Feeds

Hurd to take $950,000 salary after Oracle pay cut

Shares and $10m bonus topper upper in play

The essential guide to IT transformation

Mark Hurd will take a 25 per cent pay cut to work for Larry Ellison — if HP fails in its legal maneuver to block the Oracle CEO's audacious hire.

Ellison has offered HP's former chief a salary of $950,000 as an Oracle president and board member — stratospheric by mortal standards, but down from Hurd's $1.27m take at HP.

Hurd can top-up, though, according to an Oracle SEC filing. He's eligible for a 2011 bonus of between $5m and up to $10m, plus he'll get 10,000 shares on joining, with a further 5,000 each year for the next five years, and with the ability to vest 25 per cent the following year.

That would give Hurd an additional $60,000 a year from now, should he cash in a quarter of his joining stock allocation based on Oracle's current share price.

Hurd would lead Oracle's worldwide sales, consulting, marketing, and support in return for this package. He takes over from outgoing co-president Charles Phillips.

Despite earning less than at HP, Hurd could still afford to get by, as he's expected to receive $40m in severance from HP.

While crazy money, such compensation is sane in the world of Oracle's management — if you slip on your reality-distortion goggles.

Ellison, the tech industry's best-remunerated chief executive and one of the best-rewarded in corporate America, last year pulled in a salary of $1m according to Forbes' annual tracking service. With options and other perks, Ellison was awarded $56.8m. It's a package structure that has caused some shareholder outrages in years past.

His remaining co-president, Safra Catz, is reported to be paid a salary of $800,000, with a performance-related bonus of $3.9m and options worth $31.7m.

Whether Hurd actually sees any of the money is now contingent on a California court, as HP is litigating to stop him from working for Oracle, saying he'd reveal trade secrets and confidential company information.

HP seems to be resting its case on the US doctrine of inevitable disclosure that's used by employers to enforce the non-disclosure clauses in an employee's contract. The doctrine states that no matter what, a former employee would use or reveal secrets from their previous employer either consciously or subconsciously in the course of their work.

HP and Oracle have a long-standing history of partnership on hardware and software, which was all cool and groovy until Oracle decided it could also do hardware by buying Sun Microsystems' servers and storage business. While Oracle is going after IBM, HP clearly feels Hurd can use his knowledge of its business to beat HP in competitive bids — to open and close deals with customers — and in terms of product development, sales, and marketing.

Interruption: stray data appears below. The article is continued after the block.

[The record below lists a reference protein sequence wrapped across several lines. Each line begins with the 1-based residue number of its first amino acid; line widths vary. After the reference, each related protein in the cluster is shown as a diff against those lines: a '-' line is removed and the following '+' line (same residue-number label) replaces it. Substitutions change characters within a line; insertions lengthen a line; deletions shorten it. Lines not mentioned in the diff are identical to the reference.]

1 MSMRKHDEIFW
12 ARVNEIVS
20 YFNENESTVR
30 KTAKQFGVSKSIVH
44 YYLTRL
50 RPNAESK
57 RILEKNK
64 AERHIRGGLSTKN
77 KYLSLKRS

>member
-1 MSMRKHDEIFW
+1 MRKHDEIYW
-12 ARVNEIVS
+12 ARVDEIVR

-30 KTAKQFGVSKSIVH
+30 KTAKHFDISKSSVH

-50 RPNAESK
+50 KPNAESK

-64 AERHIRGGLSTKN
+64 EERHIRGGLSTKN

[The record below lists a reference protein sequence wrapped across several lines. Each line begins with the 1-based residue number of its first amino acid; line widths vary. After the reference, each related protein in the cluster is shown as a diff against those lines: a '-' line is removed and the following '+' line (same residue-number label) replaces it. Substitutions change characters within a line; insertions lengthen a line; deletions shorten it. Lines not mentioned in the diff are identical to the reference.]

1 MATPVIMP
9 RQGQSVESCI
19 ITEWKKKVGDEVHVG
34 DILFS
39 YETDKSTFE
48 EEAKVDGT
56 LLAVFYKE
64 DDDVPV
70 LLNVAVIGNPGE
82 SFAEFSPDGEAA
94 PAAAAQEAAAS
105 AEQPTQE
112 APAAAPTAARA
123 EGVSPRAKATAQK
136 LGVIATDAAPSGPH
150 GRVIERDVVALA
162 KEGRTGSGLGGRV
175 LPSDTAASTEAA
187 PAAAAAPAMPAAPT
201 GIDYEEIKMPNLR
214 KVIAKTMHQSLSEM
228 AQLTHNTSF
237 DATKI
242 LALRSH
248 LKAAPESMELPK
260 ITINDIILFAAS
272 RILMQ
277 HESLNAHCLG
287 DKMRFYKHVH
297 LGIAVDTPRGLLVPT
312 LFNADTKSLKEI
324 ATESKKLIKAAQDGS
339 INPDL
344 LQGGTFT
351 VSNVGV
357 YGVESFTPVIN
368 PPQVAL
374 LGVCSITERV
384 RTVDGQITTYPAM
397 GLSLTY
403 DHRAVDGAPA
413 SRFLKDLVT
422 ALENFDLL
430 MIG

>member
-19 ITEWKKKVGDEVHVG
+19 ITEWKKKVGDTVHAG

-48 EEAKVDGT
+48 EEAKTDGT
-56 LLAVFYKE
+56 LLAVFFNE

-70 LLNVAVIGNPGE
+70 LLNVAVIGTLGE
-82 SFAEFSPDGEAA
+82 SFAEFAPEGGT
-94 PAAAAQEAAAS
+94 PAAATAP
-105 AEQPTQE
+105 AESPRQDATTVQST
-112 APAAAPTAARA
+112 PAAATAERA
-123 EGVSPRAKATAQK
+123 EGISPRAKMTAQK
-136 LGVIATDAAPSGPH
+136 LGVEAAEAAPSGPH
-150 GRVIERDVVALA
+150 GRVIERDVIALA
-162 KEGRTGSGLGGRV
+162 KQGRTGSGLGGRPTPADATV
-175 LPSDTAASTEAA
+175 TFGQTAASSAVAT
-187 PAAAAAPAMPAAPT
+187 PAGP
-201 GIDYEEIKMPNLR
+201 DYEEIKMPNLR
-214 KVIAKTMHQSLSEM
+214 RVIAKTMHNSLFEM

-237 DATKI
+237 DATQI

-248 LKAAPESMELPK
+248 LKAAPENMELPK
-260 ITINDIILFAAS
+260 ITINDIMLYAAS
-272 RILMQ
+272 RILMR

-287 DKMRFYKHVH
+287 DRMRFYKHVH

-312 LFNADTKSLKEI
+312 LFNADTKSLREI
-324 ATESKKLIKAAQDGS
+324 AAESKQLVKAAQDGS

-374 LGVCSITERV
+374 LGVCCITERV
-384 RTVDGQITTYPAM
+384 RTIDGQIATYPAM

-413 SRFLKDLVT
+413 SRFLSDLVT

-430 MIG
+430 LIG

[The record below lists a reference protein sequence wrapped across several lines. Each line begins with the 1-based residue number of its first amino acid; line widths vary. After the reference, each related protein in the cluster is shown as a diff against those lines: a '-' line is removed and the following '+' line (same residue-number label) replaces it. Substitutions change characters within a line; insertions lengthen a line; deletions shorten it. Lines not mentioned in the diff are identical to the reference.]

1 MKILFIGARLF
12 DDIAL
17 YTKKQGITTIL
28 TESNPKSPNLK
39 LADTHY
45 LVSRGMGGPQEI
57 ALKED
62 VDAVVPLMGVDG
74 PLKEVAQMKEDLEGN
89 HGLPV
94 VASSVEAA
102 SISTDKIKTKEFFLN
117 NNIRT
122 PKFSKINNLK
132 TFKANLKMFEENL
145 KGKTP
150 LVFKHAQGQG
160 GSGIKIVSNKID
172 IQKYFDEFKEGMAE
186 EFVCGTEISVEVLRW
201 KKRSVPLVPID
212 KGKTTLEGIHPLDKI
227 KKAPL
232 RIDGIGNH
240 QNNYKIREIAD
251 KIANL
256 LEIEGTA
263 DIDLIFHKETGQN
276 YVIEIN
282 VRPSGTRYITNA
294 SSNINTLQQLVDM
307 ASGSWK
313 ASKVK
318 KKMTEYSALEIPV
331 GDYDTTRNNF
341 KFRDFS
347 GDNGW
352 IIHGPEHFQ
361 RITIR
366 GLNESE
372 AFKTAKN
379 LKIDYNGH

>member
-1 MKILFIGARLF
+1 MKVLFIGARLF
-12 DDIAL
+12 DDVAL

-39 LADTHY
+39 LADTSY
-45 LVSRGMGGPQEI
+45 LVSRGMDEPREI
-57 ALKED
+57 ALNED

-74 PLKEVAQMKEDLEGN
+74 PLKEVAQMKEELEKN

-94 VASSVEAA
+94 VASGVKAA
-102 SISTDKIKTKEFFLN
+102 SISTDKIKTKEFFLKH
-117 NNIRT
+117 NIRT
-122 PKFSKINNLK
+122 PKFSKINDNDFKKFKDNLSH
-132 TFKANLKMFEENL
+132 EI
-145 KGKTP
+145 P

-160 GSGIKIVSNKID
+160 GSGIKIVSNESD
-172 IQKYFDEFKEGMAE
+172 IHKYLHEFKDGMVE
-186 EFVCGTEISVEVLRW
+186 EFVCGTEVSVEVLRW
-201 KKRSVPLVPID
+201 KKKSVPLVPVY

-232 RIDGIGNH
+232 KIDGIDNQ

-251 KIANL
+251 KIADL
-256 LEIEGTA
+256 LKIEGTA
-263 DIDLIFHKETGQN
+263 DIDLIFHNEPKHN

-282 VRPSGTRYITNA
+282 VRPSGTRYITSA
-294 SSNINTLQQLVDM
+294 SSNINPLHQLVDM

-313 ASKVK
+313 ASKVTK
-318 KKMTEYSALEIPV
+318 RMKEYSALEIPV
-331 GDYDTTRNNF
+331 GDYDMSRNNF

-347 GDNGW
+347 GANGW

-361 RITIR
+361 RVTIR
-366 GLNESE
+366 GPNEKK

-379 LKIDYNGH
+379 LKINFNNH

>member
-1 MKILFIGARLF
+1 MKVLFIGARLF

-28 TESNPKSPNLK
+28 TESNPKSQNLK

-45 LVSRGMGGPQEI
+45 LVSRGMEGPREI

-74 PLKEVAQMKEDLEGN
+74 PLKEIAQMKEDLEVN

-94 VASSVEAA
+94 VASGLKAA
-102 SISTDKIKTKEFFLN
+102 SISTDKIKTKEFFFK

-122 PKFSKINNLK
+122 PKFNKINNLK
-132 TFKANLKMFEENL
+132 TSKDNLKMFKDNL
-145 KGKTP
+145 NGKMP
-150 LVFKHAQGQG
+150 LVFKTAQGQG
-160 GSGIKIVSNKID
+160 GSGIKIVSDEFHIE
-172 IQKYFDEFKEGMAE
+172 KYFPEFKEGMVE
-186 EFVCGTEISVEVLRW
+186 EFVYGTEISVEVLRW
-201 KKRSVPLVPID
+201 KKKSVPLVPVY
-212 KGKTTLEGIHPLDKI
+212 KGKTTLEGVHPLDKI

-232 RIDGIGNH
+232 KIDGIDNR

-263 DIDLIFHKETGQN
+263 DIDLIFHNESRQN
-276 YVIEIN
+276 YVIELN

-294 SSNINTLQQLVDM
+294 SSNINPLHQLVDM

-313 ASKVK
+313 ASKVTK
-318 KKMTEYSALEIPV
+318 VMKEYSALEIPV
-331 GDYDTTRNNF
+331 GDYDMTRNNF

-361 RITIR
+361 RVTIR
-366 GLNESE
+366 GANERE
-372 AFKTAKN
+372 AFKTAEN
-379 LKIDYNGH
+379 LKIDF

Unfortunately for HP, California courts have rejected the inevitable disclosure doctrine, finding that it would restrict employee mobility by creating an after-the-fact covenant. ®

Secure remote control for conventional and virtual desktops

More from The Register

next story
6 Obvious Reasons Why Facebook Will Ban This Article (Thank God)
Clampdown on clickbait ... and El Reg is OK with this
No, thank you. I will not code for the Caliphate
Some assignments, even the Bongster decline must
Kaspersky backpedals on 'done nothing wrong, nothing to fear' blather
Founder (and internet passport fan) now says privacy is precious
TROLL SLAYER Google grabs $1.3 MEEELLION in patent counter-suit
Chocolate Factory hits back at firm for suing customers
Mozilla's 'Tiles' ads debut in new Firefox nightlies
You can try turning them off and on again
Facebook, Google and Instagram 'worse than drugs' says Miley Cyrus
Italian boffins agree with popette's theory that haters are the real wrecking balls
Sit tight, fanbois. Apple's '$400' wearable release slips into early 2015
Sources: time to put in plenty of clock-watching for' iWatch
prev story

Whitepapers

Endpoint data privacy in the cloud is easier than you think
Innovations in encryption and storage resolve issues of data privacy and key requirements for companies to look for in a solution.
Implementing global e-invoicing with guaranteed legal certainty
Explaining the role local tax compliance plays in successful supply chain management and e-business and how leading global brands are addressing this.
Advanced data protection for your virtualized environments
Find a natural fit for optimizing protection for the often resource-constrained data protection process found in virtual environments.
Boost IT visibility and business value
How building a great service catalog relieves pressure points and demonstrates the value of IT service management.
Next gen security for virtualised datacentres
Legacy security solutions are inefficient due to the architectural differences between physical and virtual environments.